The procedure was quick and painless. Under a mild anesthesia, I caught a very restful half hour nap. The happy culmination of the experience was evident as the doctor approached with a smile on his face and a thumbs up; all was well!

As I left the medical facility I felt myself grateful for so much-the positive outcome, the wonderful nursing and physicians' care that made the ordeal comfortable, endurable even enjoyable. Their competence, good humor and genuine kindness were all sources of profound gratitude.

Modeh Ani-I am blessed with another day on which to recognize life's many miracles.

Friday, April 17, 2009


I am particularly grateful for Passover this year;aside from all the many pleasures of Passover that are readily evident-delicious and abundant quantities of food unimagined by our grand parents, warm and wonderful Seders, a vacation from school for many, a thawing of winter's cold and the brilliant emergence of flora and fauna that spell springtime, whenever an insight occurs to me as a result of the holiday I feel particularly blessed.
What characterizes Passover liturgically is the daily recitation of Hallel- a formal sequence of Psalms that constitutes the body of praise by which we articulate our gratefulness to God for the myriad miracles and spiritual opportunities contained in the Festival experience. What struck me as unique this year was the awareness that we recite a special blessing thanking God for the Mitzvah of "reciting the Hallel."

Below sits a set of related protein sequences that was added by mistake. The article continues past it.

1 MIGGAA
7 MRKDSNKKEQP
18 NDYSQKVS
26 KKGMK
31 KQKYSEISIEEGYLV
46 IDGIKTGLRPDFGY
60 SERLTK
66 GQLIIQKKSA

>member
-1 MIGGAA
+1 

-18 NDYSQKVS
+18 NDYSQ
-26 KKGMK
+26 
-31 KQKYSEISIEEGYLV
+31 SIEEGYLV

I have pronounced this blessing for years; this year I ask myself-why a blessing? Usually the blessing precedes a physical act -lighting candles, taking the lulav and etrog, sitting in a succah, donning the talit-prayer shawl and the tefillin, phylacteries-but why a blessing and a commandment regarding reciting praise to God? We do not recite a specific blessing before we pray? Why is it that tradition found it necessary to insist on a special blessing prior to praise?
Simply, one does not need a mitzvah, a commandment, a special divine urging to pray-this comes naturally, especially in circumstances of fear and vulnerability, under conditions of need and deprivation. To petition is as natural as a baby's cry for her mother's milk.
To praise, however, to recognize and experience an attitude of gratefulness and articulate praise and thanks to a Source of that feeling of gratitude requires cultivation and special introspective and mindful awareness. To praise represents an advanced level of spiritual awareness, an inner development that religion attempts to foster and expand, deepening our attentiveness to and concern for life. What transforms the Jewish festival from a moment of mere celebration to an opportunity for grateful expression is this kind of liturgical response to the occasion of the day.